Good to Grow: Brighten your garden — and your house — with primrose

I’m antsy with anticipation, wistfully watching the calendar — spring is less than a month away. Seed catalogs are arriving daily, newsletters are full of helpful hints, and I can’t wait.
I must not be the only one. While visiting with a friend this week, I commented on a lovely basket of fresh flowers. It was a clever arrangement of potted primrose and ferns plants. Still in their nursery containers, they will serve to brighten the room now, then in a few weeks, continue to grow in the garden.
Primrose can grow indoors. Pot them in a planter with rich potting soil deep enough to cover their roots. Place them in a cool spot where they’ll receive indirect sunlight, and give them plenty of water with an occasional shot of fertilizer, and they will make a lovely houseplant to provide color in the late winter and early spring.
When planting them outdoors, follow the same guidelines. Find a shady spot with dappled sunshine and plant them there — too much sunlight may cause the plant to wilt. Plan on spacing the plants 6 to 10 inches apart. Primrose will be happiest with well-draining, loose soil. After planting, it might be a good idea to add mulch around the plants and keep them watered until they become established — but even then, primrose are not drought tolerant.
The Common Primrose, or English Primrose, will grow to be anywhere from 4 to 12 inches tall. Don’t be afraid to deadhead the blooms or prune dead leaves. Speaking of the leaves, they have basal leaves. It’s no surprise, given their name, that the basal leaves grow from the bottom of the stems or near the base of the plant.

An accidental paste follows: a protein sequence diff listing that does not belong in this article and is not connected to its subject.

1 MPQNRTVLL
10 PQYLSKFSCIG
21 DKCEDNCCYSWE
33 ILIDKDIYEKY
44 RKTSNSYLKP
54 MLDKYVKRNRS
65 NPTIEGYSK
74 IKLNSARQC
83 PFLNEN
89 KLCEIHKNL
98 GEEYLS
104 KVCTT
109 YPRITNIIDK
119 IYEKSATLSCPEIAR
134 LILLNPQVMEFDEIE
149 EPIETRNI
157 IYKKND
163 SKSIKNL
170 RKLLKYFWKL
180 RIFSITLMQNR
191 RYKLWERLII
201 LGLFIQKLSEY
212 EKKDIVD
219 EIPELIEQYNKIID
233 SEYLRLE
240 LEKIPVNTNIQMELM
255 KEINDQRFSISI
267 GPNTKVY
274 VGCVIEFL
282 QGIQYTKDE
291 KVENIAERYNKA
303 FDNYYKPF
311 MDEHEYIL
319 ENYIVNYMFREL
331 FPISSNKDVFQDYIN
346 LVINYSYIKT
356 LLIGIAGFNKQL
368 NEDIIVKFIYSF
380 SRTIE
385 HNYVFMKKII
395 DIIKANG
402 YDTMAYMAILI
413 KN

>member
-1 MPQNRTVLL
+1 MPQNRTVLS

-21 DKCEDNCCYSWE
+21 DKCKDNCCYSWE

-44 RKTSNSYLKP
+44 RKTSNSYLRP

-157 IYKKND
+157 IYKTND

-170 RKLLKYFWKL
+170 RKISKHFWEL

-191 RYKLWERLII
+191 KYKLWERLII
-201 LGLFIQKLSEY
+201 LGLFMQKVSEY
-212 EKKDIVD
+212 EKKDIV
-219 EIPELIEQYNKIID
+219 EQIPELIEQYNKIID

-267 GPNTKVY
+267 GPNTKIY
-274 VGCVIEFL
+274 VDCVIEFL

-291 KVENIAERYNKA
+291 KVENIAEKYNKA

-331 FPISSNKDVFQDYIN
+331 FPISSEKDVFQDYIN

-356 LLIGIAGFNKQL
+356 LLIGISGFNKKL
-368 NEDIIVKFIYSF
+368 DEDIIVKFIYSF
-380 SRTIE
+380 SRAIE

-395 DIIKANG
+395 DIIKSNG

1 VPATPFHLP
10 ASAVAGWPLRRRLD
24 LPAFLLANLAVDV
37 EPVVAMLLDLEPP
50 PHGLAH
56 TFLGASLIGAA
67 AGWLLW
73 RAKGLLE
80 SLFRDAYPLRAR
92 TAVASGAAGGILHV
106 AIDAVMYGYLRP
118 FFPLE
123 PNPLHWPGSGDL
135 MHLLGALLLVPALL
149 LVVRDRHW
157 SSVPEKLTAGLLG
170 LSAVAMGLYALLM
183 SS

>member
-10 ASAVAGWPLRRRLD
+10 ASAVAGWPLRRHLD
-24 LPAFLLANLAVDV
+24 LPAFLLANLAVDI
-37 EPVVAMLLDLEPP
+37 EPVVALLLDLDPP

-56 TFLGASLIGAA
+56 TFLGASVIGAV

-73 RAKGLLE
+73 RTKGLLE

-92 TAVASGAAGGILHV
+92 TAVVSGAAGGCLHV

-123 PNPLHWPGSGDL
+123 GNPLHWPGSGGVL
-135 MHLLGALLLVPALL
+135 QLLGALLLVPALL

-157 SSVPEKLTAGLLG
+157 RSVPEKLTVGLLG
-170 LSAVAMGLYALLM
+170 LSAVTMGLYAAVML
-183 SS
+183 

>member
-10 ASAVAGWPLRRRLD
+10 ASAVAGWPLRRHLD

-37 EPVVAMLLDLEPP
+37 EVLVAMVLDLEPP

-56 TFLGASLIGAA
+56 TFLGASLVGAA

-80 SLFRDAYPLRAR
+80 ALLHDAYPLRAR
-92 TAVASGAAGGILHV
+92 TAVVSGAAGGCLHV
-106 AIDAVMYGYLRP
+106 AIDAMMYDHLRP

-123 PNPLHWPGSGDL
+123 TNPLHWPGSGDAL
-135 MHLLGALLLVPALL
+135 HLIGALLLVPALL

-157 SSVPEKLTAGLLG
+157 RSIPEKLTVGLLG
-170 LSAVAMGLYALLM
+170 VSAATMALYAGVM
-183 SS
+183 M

Basal leaves tend to form rosettes, and you often hear the phrase “basal rosette,” meaning the leaves form a circle around the base of the stem. Generally, the leaves are near the same length and serve to protect the roots of the plant. The basal leaves and pretty primrose flowers — usually in yellow, white or pink — make a neat and tidy border plant and are often found in cottage gardens.
After telling a gardening friend about the primrose topic, she commented, “This brought back memories of my trip to England and all the primula I saw there. They were indeed beautiful and there were thousands of them all over the place.” Leave it to her to throw in a Latin word.
After a quick search of primula versus primrose, I found primrose are part of the primula family. The Latin “primula” refers to the fact they are among the first flowers to bloom in the spring.
Another sign that plants and soil are wandering into our thoughts was the West Virginia Nursery & Landscape Association’s Winter Symposium. The day was filled with guest speakers aimed at supporting the growers and designers throughout the state who make our garden worlds beautiful.
We learned from Scott Beuerlein, of the Cincinnati Zoo and Botanical Garden, and Irvin Etienne from the Garden at Newfields in Indianapolis. Both were entertaining speakers who freely shared their knowledge with the group. Plus, they included a lot (hundreds) of photos — because, really, what’s a garden talk without photos? Not only did I really enjoy the speakers, I have added two new must-see gardens to my road trip list.
Although I attended the design track of speakers. there was also a series of speakers on topics related to managing a business. Topics such as recruiting, branding and workers’ comp were covered, and it was great to see the sharing of ideas to help everyone achieve success. Thank you for the invitation. It was a good day.